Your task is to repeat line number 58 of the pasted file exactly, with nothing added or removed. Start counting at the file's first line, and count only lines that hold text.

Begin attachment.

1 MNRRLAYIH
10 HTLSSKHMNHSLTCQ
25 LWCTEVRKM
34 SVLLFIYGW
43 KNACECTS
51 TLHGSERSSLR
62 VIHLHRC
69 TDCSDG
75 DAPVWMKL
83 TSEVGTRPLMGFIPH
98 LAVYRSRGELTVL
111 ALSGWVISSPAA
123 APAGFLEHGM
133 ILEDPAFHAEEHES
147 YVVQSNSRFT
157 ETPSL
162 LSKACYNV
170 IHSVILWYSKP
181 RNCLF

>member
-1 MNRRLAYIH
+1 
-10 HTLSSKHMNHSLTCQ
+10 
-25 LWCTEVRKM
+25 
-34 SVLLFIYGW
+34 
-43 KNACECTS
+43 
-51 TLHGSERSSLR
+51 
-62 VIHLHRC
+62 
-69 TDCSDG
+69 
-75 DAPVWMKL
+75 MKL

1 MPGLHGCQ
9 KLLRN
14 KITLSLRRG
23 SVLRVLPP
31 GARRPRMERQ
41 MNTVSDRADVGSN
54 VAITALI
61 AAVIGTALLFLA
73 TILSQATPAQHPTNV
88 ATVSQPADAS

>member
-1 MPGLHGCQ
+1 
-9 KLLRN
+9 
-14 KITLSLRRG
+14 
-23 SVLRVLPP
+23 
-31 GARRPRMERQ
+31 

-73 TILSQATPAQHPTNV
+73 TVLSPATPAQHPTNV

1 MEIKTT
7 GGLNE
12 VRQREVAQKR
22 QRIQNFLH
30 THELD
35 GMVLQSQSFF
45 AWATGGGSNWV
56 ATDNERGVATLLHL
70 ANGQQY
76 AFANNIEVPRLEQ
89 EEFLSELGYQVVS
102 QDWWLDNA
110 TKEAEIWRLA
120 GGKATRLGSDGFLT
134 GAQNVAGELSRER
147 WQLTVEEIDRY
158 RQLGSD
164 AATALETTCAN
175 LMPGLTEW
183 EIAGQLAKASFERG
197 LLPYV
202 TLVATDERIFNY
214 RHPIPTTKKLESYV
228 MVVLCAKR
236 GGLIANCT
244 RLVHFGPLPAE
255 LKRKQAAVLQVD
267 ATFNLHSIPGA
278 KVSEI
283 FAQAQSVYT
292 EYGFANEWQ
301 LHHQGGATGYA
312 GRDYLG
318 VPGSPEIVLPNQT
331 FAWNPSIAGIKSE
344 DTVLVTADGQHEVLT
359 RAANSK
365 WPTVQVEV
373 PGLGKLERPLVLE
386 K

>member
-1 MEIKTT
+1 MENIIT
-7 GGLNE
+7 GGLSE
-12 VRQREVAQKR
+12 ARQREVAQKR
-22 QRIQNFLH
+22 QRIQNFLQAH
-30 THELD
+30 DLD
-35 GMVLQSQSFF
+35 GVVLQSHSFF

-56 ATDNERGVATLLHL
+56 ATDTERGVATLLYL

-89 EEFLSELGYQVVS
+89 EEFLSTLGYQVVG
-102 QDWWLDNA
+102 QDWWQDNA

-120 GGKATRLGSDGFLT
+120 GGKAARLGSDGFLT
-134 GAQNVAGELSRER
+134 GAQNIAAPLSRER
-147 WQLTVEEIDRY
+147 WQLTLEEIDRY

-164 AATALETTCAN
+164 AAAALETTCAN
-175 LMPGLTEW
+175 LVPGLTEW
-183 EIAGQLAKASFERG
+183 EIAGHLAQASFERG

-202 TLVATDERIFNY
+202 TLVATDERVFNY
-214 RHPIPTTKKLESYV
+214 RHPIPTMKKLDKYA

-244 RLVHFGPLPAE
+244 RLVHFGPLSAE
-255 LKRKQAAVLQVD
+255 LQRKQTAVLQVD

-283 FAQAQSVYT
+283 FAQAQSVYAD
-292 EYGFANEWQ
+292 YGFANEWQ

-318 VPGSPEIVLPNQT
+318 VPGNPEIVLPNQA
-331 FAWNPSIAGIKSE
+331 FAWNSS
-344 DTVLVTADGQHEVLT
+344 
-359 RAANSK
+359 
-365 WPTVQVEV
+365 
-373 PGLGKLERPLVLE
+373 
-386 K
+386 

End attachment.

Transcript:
-31 GARRPRMERQ